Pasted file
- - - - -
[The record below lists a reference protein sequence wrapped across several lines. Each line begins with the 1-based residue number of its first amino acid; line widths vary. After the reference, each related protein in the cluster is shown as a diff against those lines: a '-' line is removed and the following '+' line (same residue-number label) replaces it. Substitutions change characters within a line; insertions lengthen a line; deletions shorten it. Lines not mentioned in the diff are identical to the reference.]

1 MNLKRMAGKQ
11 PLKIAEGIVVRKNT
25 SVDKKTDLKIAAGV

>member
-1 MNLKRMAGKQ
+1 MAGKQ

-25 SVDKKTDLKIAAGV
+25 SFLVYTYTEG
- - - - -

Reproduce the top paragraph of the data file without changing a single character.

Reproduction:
[The record below lists a reference protein sequence wrapped across several lines. Each line begins with the 1-based residue number of its first amino acid; line widths vary. After the reference, each related protein in the cluster is shown as a diff against those lines: a '-' line is removed and the following '+' line (same residue-number label) replaces it. Substitutions change characters within a line; insertions lengthen a line; deletions shorten it. Lines not mentioned in the diff are identical to the reference.]